Cole turned himself in to D.C. police headquarters six hours after the shooting, offering detectives his bloody clothing while tearfully stating he had nothing to hide, homicide detective Brian Brador said during Cole’s July 6 preliminary hearing.
Cole was “afraid, upset, crying a lot and nervous,” Brador said. Police found vomit in the driver’s side of the car he used to drive from the house.
In a voluntary statement to police described in court papers, Cole said he was trying to evict Wallace when they began to argue. Wallace became aggressive, Cole said, and threatened to shoot him with a handgun. Cole told investigators that he was able to wrestle the handgun away before killing Wallace in self-defense.
But in court, both sides agreed that the gun Wallace used to threaten Cole was removed from the home by an acquaintance immediately after the altercation. That gun was recovered across the street by police during their initial canvass of the area, according to court documents.
Assistant U.S. Attorney Charles Willoughby Jr. said that meant Cole shot Wallace with a different weapon while he was unarmed and not an imminent threat. Cole fired at Wallace again while he was lying on the ground, wounded, he added.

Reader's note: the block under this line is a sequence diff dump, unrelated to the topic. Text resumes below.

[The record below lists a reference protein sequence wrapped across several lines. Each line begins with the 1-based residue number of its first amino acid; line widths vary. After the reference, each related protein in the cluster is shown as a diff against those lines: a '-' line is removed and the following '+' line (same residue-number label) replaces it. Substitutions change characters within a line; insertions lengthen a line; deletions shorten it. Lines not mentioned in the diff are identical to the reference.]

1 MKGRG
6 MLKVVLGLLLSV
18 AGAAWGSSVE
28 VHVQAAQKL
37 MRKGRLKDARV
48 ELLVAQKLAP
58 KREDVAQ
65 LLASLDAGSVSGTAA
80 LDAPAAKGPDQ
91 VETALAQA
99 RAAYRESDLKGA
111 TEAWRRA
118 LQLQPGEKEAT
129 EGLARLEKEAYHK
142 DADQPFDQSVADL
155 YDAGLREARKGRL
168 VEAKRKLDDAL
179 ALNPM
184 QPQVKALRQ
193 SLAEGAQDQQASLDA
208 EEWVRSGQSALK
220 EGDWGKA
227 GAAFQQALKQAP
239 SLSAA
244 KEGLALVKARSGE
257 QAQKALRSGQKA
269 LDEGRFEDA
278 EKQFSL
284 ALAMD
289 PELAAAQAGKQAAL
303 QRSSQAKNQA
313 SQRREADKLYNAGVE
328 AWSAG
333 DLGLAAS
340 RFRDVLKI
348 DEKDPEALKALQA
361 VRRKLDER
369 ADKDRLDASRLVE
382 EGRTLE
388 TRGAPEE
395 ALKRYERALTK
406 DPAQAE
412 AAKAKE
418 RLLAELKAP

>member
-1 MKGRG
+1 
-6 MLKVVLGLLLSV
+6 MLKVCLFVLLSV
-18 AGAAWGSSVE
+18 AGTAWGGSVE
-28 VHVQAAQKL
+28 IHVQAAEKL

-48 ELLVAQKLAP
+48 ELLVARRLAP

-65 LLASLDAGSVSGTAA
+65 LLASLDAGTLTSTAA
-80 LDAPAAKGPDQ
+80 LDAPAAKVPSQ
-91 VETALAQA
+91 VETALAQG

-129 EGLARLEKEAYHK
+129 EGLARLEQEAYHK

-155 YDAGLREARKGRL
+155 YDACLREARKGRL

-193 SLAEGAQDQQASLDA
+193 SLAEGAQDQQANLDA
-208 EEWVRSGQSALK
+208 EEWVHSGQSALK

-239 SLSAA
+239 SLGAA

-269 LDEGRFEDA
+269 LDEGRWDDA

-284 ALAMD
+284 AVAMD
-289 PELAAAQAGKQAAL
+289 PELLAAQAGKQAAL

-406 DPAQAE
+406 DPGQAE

However, Cole’s attorney, James King of the District’s Public Defender Service, argued that Cole acted in self-defense. The government had no evidence of premeditation or deliberation, he said, and Cole was not the initial aggressor because Wallace had shoved a firearm in his face earlier. He said Cole feared that his girlfriend, who was with the men, was also in danger.
“At that point in time, it is our position that Mr. Cole had the clear belief that he was in fear of imminent danger and or harm,” King said in court.
Members of Wallace’s family in the courtroom, including his sister and mother, scoffed at this suggestion.
“He repeatedly kept shooting him. That to me is not self-defense,” Latressa Wallace said later.
Judge Milton C. Lee agreed with Willoughby, calling the 11 times Cole shot Wallace an “extraordinary” use of force. Although there is some evidence of self-defense, “this is not a perfect self-defense case,” the judge said.
During the hearing, Cole sat with his head in his hands.
“Even though he has seemed to live a very positive life and seemed to have turned things around,” Lee began saying of Cole, “and there are other aspects of his life he seems to have evolved out of . . . the facts in the case suggest perhaps — perhaps, that he did not evolve completely from that.”
As he was ushered out, Cole looked back at family and friends.
“I love you,” he said.